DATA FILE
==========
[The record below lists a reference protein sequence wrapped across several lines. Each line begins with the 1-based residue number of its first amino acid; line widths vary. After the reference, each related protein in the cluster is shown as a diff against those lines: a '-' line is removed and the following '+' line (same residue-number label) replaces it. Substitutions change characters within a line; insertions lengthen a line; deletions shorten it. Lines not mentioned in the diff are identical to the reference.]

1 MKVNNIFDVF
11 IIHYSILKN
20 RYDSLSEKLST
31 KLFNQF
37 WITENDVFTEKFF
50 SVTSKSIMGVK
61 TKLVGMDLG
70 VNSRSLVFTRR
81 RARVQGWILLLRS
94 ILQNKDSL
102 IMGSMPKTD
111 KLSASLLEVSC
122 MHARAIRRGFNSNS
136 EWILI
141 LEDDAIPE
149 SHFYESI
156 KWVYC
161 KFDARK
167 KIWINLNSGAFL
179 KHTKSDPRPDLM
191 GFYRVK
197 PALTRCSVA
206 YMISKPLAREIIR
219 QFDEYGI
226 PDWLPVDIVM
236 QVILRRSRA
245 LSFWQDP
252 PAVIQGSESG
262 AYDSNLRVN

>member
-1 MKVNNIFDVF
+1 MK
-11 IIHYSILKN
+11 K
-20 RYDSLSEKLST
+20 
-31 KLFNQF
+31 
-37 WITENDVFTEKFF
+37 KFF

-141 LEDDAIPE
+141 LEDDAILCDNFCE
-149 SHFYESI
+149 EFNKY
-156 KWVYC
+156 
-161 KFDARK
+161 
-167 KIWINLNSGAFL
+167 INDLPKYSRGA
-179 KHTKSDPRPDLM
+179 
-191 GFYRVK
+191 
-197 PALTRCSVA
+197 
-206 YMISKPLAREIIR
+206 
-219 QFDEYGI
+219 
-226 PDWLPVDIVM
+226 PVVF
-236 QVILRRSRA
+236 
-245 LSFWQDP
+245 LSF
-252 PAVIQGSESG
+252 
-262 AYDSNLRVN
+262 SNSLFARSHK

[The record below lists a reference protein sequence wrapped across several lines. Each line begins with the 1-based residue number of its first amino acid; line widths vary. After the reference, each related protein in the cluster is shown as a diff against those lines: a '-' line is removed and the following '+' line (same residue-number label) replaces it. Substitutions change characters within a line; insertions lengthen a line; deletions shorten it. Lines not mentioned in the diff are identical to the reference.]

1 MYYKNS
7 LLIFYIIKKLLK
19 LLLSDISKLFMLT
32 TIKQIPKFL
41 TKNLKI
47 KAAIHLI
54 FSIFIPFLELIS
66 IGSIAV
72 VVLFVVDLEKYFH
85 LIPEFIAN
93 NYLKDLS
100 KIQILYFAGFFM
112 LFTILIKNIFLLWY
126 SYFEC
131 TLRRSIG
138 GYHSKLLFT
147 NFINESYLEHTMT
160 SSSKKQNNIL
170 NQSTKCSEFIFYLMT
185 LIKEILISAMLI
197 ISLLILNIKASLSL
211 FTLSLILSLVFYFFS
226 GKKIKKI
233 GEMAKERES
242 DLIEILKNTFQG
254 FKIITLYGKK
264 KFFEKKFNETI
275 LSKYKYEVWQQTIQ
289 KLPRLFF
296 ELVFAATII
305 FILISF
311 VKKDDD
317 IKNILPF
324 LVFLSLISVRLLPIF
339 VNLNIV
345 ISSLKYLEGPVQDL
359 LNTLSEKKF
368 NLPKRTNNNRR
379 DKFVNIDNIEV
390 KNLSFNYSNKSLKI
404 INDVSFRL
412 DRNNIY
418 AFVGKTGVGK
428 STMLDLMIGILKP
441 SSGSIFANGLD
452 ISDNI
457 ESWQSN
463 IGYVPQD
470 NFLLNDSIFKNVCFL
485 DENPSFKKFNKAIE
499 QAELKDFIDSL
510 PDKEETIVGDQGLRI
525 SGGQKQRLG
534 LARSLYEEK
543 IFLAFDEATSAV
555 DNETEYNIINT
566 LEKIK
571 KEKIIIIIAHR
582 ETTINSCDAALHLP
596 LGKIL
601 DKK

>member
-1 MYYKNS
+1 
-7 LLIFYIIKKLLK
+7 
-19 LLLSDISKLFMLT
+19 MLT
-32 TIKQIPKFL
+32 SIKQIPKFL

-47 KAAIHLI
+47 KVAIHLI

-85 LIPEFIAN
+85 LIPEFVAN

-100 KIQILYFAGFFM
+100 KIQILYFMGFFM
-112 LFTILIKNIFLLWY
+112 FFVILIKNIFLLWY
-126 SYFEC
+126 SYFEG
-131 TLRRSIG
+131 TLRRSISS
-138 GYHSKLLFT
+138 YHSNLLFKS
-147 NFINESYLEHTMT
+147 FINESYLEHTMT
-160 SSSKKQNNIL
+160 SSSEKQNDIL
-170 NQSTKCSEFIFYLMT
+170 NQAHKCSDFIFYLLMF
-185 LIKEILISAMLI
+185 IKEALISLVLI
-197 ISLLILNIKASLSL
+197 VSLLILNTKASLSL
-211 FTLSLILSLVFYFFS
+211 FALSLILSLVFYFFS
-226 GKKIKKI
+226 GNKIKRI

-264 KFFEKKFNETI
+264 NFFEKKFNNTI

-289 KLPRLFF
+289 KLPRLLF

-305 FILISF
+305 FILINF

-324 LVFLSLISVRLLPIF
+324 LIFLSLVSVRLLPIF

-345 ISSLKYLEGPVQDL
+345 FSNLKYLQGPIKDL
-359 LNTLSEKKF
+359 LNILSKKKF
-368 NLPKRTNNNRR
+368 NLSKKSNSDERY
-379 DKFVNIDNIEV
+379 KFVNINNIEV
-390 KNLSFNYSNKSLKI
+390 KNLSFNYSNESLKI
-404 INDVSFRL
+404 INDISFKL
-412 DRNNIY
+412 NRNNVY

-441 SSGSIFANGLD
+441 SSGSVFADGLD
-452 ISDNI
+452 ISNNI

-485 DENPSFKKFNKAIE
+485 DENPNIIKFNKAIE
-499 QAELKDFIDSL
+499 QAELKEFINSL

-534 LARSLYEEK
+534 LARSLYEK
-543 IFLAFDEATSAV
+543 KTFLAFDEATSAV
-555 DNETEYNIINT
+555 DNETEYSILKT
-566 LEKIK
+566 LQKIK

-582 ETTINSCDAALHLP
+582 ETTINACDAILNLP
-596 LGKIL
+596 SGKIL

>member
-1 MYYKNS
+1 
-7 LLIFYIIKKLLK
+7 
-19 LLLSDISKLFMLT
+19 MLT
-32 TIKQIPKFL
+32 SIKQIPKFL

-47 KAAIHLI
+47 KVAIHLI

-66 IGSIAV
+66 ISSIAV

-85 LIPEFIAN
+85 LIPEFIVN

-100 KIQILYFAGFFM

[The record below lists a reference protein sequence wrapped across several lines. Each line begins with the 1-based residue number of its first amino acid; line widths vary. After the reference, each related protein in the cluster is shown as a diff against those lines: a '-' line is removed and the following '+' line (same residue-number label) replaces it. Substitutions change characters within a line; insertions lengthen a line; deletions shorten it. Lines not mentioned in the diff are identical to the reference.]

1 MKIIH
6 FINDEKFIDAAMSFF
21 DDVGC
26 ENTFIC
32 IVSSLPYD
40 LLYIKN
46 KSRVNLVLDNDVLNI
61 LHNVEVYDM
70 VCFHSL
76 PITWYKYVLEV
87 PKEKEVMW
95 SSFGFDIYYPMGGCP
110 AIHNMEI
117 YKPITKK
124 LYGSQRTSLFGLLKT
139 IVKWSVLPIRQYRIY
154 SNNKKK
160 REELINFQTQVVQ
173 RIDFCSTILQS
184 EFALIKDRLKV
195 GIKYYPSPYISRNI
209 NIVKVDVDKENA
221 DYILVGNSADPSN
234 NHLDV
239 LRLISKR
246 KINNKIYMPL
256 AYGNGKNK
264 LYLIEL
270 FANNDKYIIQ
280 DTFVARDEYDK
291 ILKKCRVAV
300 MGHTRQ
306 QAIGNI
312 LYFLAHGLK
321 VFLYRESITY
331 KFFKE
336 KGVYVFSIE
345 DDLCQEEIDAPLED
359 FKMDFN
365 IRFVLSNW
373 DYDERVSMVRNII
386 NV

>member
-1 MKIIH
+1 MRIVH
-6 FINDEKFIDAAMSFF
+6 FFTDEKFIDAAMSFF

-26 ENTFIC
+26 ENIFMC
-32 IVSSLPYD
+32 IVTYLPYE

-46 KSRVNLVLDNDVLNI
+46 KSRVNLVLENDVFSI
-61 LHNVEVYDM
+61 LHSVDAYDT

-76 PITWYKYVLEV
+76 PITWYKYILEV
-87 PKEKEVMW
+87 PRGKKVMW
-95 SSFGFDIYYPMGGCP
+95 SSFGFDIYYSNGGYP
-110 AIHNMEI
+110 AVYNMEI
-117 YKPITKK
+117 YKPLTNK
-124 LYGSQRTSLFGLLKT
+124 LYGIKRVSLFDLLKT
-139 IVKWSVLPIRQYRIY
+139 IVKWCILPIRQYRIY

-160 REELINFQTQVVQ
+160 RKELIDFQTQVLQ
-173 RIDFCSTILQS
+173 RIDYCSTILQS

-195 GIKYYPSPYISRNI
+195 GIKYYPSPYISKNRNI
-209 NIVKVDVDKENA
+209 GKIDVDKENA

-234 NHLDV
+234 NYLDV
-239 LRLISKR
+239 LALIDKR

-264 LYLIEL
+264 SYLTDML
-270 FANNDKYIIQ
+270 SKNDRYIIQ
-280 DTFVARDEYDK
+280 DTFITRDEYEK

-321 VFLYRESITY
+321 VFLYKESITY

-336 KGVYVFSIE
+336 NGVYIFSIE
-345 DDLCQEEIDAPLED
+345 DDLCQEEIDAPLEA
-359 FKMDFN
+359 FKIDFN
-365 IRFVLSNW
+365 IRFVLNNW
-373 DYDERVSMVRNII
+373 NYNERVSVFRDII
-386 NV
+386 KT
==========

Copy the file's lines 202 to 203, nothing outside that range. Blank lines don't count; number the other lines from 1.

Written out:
+534 LARSLYEK
-543 IFLAFDEATSAV